By Mike Dorf
What is the cause of the political imbroglio over President Obama's decision (and then re-evaluation) regarding the obligation of Catholic-affiliated institutions to provide health insurance covering contraception? Surely one explanation lies in the peculiar compromise that is the American employment-based health insurance system.
If our system were designed along wholly free-market lines, then health care and health insurance would be purchased in a private market from private funds. Under such circumstances, an employee of a Catholic hospital would be free to spend some fraction of her take-home pay to purchase birth control pills or to pay a premium for a health insurance policy that covers birth control pills, just as she would be free to spend some fraction of her take-home pay making other purchases that the Catholic Church regards as immoral--contributing to pro-death-penalty candidates, for example.
At the other end, if we had a system of public health insurance in which the government either provided health care (as in the UK) or paid mostly private health care providers (as in France), then employers also would not be involved in the delivery of health care, and so would have no occasion to complain that they were being dragooned into participating in the provision of a good or service that they regard as immoral. Accordingly, the current mess largely arises out of the peculiar, path-dependent compromise of employer-based health insurance.
That observation does not lessen the force (whatever it is) of the objection voiced by the Catholic bishops and (to a lesser extent) other Catholic institutions. The truth is we do have employer-based health insurance and so they are being required to participate in activity they regard as immoral.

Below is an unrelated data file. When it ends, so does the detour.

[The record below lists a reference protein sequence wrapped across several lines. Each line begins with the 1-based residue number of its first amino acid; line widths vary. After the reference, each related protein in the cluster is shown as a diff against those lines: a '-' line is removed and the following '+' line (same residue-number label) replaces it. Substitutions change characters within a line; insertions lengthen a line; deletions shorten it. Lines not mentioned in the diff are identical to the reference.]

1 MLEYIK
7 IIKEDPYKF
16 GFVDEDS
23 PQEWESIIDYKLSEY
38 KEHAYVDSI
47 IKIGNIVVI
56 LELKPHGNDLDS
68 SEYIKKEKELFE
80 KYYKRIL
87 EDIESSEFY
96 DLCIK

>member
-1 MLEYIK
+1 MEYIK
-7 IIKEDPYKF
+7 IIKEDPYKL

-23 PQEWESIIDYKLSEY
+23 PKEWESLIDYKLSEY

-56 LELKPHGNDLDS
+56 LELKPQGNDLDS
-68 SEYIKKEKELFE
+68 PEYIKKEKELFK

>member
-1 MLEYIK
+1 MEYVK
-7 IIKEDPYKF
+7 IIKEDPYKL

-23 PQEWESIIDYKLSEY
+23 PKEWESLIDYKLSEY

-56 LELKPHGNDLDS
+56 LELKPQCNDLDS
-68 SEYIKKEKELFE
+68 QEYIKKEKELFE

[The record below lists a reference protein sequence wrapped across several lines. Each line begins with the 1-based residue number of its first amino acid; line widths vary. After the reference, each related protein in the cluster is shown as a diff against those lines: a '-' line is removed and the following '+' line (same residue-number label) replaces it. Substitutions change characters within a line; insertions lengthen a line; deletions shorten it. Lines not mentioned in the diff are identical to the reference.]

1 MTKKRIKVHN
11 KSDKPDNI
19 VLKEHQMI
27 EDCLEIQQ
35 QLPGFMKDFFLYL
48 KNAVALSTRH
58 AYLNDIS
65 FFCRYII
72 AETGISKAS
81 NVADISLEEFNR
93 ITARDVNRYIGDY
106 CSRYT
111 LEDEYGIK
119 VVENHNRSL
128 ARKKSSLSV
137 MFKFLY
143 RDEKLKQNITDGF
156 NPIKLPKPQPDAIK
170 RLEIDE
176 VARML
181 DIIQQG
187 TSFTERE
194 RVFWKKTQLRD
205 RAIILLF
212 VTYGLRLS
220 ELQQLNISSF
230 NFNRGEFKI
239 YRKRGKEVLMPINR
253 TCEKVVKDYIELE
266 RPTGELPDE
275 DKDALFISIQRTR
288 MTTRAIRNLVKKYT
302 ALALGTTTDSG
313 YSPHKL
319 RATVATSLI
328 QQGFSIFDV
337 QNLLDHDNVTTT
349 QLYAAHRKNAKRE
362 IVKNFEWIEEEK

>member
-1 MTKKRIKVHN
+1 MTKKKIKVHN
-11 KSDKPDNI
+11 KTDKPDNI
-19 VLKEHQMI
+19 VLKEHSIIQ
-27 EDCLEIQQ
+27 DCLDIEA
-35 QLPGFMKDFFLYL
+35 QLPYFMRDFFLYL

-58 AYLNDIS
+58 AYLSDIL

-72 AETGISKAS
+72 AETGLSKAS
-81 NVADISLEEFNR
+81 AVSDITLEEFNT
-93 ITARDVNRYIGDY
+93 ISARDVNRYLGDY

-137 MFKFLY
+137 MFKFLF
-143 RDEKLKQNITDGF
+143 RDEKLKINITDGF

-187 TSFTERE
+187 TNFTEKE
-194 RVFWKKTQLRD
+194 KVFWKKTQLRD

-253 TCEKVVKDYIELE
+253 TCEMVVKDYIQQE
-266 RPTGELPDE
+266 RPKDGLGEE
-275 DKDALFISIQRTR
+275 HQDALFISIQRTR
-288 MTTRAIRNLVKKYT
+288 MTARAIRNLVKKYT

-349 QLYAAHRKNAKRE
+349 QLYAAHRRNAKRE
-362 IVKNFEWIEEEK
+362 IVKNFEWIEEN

But I wonder whether the force of the objection is at all diminished by the positions that we could expect the Catholic Church to take in the hypothetical world in which we had a different method for providing health insurance. A great many Catholics favored extending health insurance to the uninsured during the debate over the bill that became the Patient Protection and Affordable Care Act. But religious Catholics also objected to having insurance listed on the new exchanges cover abortion and to a lesser extent, contraception. More broadly, the Church's position is not simply that contraception and abortion are wrong for Catholics; the Church position is that they are wrong for everyone, and insofar as it can build political coalitions with other socially conservative actors, is willing to use the power of the state to enforce that view on others. As Rick Santorum's statements show, the view on contraception is an outlier, whereas the view on abortion is more mainstream. But the important point is that the Church probably would impose its views on everybody if it could.
There's nothing inherently wrong with that. If one thought that the Church's views about contraception were correct, then one would probably welcome it into a political coalition. There was nothing wrong, and everything right, about the way that religious opposition to slavery was a crucial factor in ending slavery.
However, in thinking about claims for conscientious objection, it may be useful to keep in mind whether the claimant is asking for a right to be different on the ground that everyone should be able to be pursue his, her or its own path, or whether the claimant really wants to control everyone else and is simply asking for an accommodation as a decidedly second-best option. Keeping that distinction in mind, it's hard to think about these claims without placing some substantial weight on the merits of the position. An objection to funding contraception thus looks much less compelling than an objection to funding slavery, say. Whether one ought to try to bracket one's views about the underlying objection presents an important question that I'll simply notice for now.